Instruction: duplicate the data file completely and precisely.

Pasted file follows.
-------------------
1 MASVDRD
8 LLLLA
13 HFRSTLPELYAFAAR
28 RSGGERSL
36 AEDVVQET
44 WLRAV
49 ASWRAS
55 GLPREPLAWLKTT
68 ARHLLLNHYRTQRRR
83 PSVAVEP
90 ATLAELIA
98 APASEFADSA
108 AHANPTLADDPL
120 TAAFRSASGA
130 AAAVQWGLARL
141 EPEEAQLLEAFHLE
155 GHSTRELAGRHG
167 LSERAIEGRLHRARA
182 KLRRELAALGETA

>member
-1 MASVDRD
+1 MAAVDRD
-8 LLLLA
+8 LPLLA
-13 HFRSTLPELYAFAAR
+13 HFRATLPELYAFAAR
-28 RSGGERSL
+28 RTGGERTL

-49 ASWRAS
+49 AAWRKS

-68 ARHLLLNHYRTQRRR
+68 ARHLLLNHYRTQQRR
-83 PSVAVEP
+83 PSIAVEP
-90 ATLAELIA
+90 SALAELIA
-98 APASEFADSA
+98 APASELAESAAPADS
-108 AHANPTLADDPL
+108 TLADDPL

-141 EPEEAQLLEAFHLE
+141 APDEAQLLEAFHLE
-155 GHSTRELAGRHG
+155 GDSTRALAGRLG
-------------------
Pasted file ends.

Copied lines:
1 MASVDRD
8 LLLLA
13 HFRSTLPELYAFAAR
28 RSGGERSL
36 AEDVVQET
44 WLRAV
49 ASWRAS
55 GLPREPLAWLKTT
68 ARHLLLNHYRTQRRR
83 PSVAVEP
90 ATLAELIA
98 APASEFADSA
108 AHANPTLADDPL
120 TAAFRSASGA
130 AAAVQWGLARL
141 EPEEAQLLEAFHLE
155 GHSTRELAGRHG
167 LSERAIEGRLHRARA
182 KLRRELAALGETA

>member
-1 MASVDRD
+1 MAAVDRD
-8 LLLLA
+8 LPLLA
-13 HFRSTLPELYAFAAR
+13 HFRATLPELYAFAAR
-28 RSGGERSL
+28 RTGGERTL

-49 ASWRAS
+49 AAWRKS

-68 ARHLLLNHYRTQRRR
+68 ARHLLLNHYRTQQRR
-83 PSVAVEP
+83 PSIAVEP
-90 ATLAELIA
+90 SALAELIA
-98 APASEFADSA
+98 APASELAESAAPADS
-108 AHANPTLADDPL
+108 TLADDPL

-141 EPEEAQLLEAFHLE
+141 APDEAQLLEAFHLE
-155 GHSTRELAGRHG
+155 GDSTRALAGRLG